Two Philadelphia Merchants

The nineteenth-century saw the rise of a prosperous merchant class
in Philadelphia. We are offering biographies of two of these
successful business men, as well as a study of the sociological
factors that influenced them.

cope.jpgCope, Thomas P. Philadelphia Merchant:
The Diary of Thomas P. Cope, 1800-1851.

South Bend, IN: Gateway Editions, 1978,
628 pages.
Very good in chipped jacket.
Cope was a shipowner, merchant and
philanthropist. In his diaries, he commented on
society, democracy, wealth, the status of women,
and countless other subjects.

$16.00 including media rate shipping.

trotter.jpgTooker, Elva. Nathan Trotter: Philadelphia Merchant, 1787-1853.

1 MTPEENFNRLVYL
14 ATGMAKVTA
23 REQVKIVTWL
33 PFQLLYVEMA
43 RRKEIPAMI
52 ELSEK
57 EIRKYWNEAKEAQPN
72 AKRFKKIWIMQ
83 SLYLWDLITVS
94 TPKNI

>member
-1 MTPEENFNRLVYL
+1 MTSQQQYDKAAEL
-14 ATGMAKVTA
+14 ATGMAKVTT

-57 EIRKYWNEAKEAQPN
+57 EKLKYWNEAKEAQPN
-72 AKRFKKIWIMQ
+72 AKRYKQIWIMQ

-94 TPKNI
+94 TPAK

Cambridge, MA: Harvard University Press, 1955, 1st ed., 276 pages.
Moderately worn, good in tattered jacket.
He began business as an importer of English gold,
turned to specialization in metals, and eventually
invested much of his capital in commercial paper.
He continued to live simply and unostentatiously as
befitted a fifth generation of Quaker Trotters.

$16.00 including media rate shiping.

baltzell.jpgBaltzell, E. Digby. Puritan Boston and Quaker Philadelphia.
Boston: Beacon Press, 1982, 2nd paperback edition,
585 pages.
Near very good paperback with scuffed covers and remainder mark.
The author traces the lives of fifty families,
comparing the dramatic differences in lifestyles,
public achievements, and cultural contributions
of the wealthy and elite of these two cities.

$9.00 including media rate shipping.

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